I. THE EVENING. A sacred time even in Eden was "the cool of the day." Isaac went out into the field to meditate "at eventide." Jesus often left His disciples about sundown, and wandered up among the Syrian hills to find some sequestered spot where He might feel himself alone in the full presence of God. The breeze that fanned the leaves of Paradise will touch our cheek, and make coolness at the close of our day, if we will but cease from care and sin. We read in the Scriptures that day and night are the "ordinances" of God. Can anyone suppose that He has established them for only material ends? Surely a higher end is found in the trial, nurture, and purification of souls. To a devout soul the evening is like "the secret place of the Most High." It is "the shadow of the Almighty." It is a closet of which God builds the walls and shuts to the door. Think, then, as the evening comes round — for thought is the soul's rest — of the day that is gone with gratitude, for every hour of it has been overflowing with the goodness of God; with penitence, for you will easily discover that it has been a day of shortcomings and sins; with wisdom, aiming to understand it better than when you lived it; with tenderness and holy fear, as feeling how good and how grand a thing it is to be permitted to live on, and to hope to live better. Think of to-morrow which will come so soon, with its unknown and yet probable events — of the task that will await you then; of the persons who will be around you, of their words, their looks, their influence; of the peril you will have to brave; of the weakness you will feel; of the strength you will need; of the failure you fear, that by your thought and prayer it may be the less likely to come; and of the goodness which will certainly enrich and crown to-morrow as it has filled and now closes to-day. Think of the evening of life itself. Think any such thoughts with prayer and faith, and your soul must be lifted at least somewhat above the dust and drudgery of this vexing and down-dragging world.

II. THE SABBATH. In the beginning God rested from His work, and blessed and hallowed the day for all time, and never has there been a Sabbath on earth in which men have not been entering into the very rest of God.

III. THE PROVIDENTIAL CHANGE may be of such a character as to lead us at once into a "quiet resting-place." It may be a change of locality, or of occupation, or of condition. Any considerable providential change has something of the same character. An infant is born, and in his first sleep sheds through the house something of the solemnity of being. A child is "recovered of his sickness," in which the little pilgrim seemed to be wandering away from all your care and love. A son has gone out to a foreign land. A daughter has been married. Anything that breaks the continuity, that alters the relationships, that makes a pause in life — an open space in the forest of its toils and cares — anything of that kind is God's voice, saying, "Here is relief for you. Enter this quiet resting-place which My hand has made." Or, let the change, be from health to sickness, then the "quiet resting-place" is made in the retirement of the chamber, or the "stillness" of the bed.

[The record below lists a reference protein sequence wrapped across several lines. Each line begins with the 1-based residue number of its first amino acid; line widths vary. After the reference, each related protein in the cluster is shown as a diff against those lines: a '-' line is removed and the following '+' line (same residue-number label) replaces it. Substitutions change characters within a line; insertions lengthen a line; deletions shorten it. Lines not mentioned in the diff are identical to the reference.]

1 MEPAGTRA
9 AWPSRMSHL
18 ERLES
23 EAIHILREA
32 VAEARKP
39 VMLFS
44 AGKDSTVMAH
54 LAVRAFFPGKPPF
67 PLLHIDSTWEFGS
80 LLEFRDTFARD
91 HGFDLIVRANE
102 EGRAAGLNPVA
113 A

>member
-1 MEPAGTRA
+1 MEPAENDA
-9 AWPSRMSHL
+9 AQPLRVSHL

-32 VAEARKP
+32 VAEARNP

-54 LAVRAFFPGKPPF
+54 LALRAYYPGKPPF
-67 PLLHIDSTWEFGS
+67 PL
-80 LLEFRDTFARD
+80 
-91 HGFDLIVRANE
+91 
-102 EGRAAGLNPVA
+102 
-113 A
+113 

IV. THE GRAVE. "There the prisoners rest together; they hear not the voice of the oppressor. The small and great are there, and the servant is free from his master. There the wicked cease from troubling, and there the weary be at rest." It is not our mere human fancy that invests the burial-place of the Christian dead with such a sacred charm, that wraps it as in the peace and silence of God. It is Christ who thus hallows the grave. He has been a sleeper there; He has taken the harshness, the disquietude, the terror away.

V. HEAVEN is the quietest resting-place of all.

(A. Raleigh, D. D.)

In eastern countries, where the habit of hospitality is stronger than with us, the traveller is sometimes surprised and regaled by much-needed but unexpected wayside comforts. Yonder husbandman who is now a-field at his work was here in the early morning to leave by the wayside that pitcher of water that the passing traveller might drink. This clump of trees which makes a thick and welcome "shadow from the heat," was planted by one who expected neither fame nor money for his toil, and who now lies in a nameless grave. Hands now mouldering in dust scooped out this cool seat in the rock. Some "Father Jacob gave us this well after drinking thereof himself, and his children, and his cattle." Travellers from the west are much affected by such instances of pure humanity and unselfish kindness. And yet these are but feeble types, mere dim shadows of Divine thoughtfulness and care. The heavenly benefactor comes down in preventing loving-kindness upon the earthly pathway of His people.

(A. Raleigh, D. D.)

We need one great complemental truth — we do not find our true rest in places at all, but only in persons. The living soul must have a living portion. What were the fairest prospect if a man were condemned to behold it for ever alone? What even the higher things of this human life, the duties, and the interests, and the struggles, if there were not intermingled with them all a sense of the nearness of other human beings, and if there were not the continual reciprocal action of these affections and sympathies which make life so sacred and dear? But no human being, no assemblage of human beings, can meet the wants and fulfil the longings of even one human soul. Your heart is waiting, and aching while it waits, for an infinite sympathy, for an everlasting strength, for a grace that will cancel sin and restore purity, in one word, for the love of God; for the love of God in Christ.

(A. Raleigh, D. D.)